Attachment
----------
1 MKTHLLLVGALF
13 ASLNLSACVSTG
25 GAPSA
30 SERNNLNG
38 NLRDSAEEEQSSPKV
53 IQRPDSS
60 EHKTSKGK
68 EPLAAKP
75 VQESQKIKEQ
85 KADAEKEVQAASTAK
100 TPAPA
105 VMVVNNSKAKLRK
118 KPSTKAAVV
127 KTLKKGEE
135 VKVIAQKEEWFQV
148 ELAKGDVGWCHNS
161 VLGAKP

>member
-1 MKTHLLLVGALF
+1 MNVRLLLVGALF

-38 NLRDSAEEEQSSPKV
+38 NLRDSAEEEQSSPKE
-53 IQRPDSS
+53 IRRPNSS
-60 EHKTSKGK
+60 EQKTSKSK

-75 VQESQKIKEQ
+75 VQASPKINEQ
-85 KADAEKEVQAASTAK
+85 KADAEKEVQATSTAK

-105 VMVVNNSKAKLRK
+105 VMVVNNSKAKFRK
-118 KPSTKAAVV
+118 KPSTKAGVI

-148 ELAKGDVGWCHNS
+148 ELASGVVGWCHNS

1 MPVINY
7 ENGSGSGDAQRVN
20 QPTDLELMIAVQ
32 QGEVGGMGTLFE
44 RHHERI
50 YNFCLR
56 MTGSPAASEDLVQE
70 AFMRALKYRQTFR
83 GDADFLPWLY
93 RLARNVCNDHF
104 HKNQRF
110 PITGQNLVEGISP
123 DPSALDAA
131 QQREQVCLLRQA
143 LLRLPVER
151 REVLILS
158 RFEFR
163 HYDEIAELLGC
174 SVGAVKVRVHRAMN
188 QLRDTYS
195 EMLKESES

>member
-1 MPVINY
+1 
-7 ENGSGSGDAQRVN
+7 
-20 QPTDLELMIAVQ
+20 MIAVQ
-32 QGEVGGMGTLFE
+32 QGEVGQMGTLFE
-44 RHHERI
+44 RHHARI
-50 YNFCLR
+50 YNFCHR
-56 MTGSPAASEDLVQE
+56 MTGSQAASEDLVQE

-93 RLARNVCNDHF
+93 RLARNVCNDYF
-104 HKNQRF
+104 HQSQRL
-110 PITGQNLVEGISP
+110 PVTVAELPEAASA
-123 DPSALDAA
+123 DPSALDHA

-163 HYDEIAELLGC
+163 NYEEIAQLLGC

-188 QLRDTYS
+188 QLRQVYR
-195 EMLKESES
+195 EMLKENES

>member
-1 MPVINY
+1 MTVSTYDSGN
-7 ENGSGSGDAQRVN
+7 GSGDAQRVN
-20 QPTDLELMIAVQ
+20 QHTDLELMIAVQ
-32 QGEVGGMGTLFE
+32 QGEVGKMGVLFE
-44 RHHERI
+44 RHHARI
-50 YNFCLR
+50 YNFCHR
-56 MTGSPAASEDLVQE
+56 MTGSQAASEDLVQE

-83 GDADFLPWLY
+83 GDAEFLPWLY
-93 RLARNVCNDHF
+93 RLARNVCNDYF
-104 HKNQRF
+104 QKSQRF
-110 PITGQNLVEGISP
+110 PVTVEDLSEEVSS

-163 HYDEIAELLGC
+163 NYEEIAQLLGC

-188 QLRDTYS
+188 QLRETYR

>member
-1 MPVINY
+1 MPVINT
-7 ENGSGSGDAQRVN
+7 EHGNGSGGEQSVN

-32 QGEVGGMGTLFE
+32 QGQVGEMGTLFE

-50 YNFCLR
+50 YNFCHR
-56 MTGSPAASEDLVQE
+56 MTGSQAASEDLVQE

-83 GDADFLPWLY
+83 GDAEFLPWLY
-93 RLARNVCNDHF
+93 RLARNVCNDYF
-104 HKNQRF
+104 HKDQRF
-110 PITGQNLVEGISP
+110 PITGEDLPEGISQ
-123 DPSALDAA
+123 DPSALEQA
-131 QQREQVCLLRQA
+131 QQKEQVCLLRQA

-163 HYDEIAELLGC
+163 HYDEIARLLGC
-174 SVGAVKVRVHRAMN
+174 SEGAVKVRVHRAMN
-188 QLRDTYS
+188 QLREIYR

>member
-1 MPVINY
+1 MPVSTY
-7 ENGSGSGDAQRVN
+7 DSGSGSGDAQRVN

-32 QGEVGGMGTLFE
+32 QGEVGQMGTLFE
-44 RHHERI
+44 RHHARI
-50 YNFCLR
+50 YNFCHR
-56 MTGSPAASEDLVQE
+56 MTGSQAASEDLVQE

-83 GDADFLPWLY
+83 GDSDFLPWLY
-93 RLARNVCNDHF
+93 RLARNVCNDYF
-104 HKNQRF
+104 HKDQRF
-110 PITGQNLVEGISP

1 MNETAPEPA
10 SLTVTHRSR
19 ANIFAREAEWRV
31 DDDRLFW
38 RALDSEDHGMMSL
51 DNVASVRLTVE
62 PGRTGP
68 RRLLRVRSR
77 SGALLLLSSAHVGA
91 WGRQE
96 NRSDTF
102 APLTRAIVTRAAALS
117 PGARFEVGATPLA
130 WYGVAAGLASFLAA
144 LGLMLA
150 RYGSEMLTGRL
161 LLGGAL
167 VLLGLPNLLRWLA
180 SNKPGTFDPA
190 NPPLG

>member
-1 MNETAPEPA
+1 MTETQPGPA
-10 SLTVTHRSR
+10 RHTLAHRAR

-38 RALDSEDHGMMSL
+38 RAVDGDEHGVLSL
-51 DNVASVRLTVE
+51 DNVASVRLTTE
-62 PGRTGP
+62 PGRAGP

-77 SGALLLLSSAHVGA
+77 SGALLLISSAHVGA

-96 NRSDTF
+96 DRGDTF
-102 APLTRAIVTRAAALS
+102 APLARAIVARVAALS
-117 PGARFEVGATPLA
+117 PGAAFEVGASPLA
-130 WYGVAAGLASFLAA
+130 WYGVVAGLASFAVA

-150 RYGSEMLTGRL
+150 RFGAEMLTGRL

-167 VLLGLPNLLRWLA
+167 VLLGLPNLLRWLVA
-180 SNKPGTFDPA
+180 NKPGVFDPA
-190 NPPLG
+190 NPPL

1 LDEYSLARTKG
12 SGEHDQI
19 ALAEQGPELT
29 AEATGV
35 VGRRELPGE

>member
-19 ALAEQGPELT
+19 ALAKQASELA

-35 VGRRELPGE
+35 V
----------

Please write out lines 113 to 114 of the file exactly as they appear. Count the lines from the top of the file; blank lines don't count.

+188 QLRETYR

>member